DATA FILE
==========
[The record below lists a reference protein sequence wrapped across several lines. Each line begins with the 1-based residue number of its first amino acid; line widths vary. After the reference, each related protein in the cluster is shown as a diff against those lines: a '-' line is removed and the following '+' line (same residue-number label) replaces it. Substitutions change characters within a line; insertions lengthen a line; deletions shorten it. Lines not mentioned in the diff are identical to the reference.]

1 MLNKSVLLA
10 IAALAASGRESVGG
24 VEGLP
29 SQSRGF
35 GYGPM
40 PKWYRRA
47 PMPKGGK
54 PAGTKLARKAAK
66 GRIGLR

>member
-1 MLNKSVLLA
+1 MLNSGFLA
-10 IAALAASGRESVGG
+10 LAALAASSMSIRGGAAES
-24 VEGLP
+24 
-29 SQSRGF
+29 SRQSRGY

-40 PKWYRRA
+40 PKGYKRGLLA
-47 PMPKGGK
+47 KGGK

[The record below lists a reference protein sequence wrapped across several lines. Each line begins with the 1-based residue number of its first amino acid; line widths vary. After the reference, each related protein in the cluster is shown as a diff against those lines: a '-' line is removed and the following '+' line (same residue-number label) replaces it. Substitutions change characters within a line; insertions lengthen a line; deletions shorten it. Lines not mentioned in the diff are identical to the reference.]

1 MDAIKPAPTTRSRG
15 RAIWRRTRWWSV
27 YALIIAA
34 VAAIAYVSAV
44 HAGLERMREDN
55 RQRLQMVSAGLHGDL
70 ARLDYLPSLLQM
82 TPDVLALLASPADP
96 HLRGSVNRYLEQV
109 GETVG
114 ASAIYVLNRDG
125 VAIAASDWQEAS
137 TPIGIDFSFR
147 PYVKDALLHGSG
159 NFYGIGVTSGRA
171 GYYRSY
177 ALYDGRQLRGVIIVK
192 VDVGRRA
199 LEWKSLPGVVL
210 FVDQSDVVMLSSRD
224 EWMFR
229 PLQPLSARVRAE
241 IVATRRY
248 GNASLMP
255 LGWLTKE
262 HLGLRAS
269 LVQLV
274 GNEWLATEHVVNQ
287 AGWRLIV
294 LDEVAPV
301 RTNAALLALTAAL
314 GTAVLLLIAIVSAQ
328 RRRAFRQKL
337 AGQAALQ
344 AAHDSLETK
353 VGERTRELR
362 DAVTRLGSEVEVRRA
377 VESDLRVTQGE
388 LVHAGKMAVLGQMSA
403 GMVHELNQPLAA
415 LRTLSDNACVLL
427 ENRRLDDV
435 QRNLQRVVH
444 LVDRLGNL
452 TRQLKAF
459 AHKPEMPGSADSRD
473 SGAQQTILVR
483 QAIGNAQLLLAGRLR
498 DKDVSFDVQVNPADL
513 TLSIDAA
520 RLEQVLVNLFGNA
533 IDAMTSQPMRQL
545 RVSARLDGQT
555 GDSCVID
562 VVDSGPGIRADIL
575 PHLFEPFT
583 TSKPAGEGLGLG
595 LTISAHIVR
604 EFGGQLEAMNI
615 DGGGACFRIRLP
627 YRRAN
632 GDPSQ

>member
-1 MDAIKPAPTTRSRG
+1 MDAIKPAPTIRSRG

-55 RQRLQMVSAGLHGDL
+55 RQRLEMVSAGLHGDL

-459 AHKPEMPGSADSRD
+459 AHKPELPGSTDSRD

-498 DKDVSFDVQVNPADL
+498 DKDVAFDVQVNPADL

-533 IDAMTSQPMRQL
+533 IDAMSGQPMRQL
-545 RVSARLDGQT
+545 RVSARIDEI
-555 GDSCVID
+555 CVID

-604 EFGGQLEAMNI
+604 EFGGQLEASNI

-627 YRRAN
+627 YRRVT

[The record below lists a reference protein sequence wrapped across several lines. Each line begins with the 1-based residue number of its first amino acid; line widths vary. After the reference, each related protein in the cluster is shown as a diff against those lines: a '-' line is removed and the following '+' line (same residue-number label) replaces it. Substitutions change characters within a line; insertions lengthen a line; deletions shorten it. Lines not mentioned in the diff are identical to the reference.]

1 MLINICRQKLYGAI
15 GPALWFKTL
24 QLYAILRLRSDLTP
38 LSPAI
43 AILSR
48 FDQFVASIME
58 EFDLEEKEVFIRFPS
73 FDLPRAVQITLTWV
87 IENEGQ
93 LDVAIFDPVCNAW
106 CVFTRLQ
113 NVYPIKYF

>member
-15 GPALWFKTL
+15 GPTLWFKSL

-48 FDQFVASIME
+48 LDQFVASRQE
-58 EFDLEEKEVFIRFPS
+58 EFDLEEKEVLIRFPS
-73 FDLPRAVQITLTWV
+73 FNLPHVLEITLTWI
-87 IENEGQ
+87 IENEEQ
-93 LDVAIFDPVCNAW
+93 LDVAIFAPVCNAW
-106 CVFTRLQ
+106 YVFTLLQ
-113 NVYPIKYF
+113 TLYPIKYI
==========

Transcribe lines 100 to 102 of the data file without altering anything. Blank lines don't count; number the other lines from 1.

-555 GDSCVID
+555 CVID

-604 EFGGQLEAMNI